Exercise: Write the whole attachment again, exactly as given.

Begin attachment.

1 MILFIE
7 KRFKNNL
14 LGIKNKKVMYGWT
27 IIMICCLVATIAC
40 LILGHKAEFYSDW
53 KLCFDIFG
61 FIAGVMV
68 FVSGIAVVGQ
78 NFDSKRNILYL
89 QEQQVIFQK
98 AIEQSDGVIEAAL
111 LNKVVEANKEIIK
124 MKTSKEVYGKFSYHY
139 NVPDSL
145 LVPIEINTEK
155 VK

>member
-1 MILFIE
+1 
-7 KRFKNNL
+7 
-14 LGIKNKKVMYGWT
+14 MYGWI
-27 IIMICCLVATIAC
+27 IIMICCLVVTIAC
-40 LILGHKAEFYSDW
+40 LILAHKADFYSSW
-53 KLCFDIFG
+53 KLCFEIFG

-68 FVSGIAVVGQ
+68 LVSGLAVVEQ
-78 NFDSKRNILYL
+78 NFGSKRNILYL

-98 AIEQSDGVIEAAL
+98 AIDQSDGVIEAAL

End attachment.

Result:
1 MILFIE
7 KRFKNNL
14 LGIKNKKVMYGWT
27 IIMICCLVATIAC
40 LILGHKAEFYSDW
53 KLCFDIFG
61 FIAGVMV
68 FVSGIAVVGQ
78 NFDSKRNILYL
89 QEQQVIFQK
98 AIEQSDGVIEAAL
111 LNKVVEANKEIIK
124 MKTSKEVYGKFSYHY
139 NVPDSL
145 LVPIEINTEK
155 VK

>member
-1 MILFIE
+1 
-7 KRFKNNL
+7 
-14 LGIKNKKVMYGWT
+14 MYGWI
-27 IIMICCLVATIAC
+27 IIMICCLVVTIAC
-40 LILGHKAEFYSDW
+40 LILAHKADFYSSW
-53 KLCFDIFG
+53 KLCFEIFG

-68 FVSGIAVVGQ
+68 LVSGLAVVEQ
-78 NFDSKRNILYL
+78 NFGSKRNILYL

-98 AIEQSDGVIEAAL
+98 AIDQSDGVIEAAL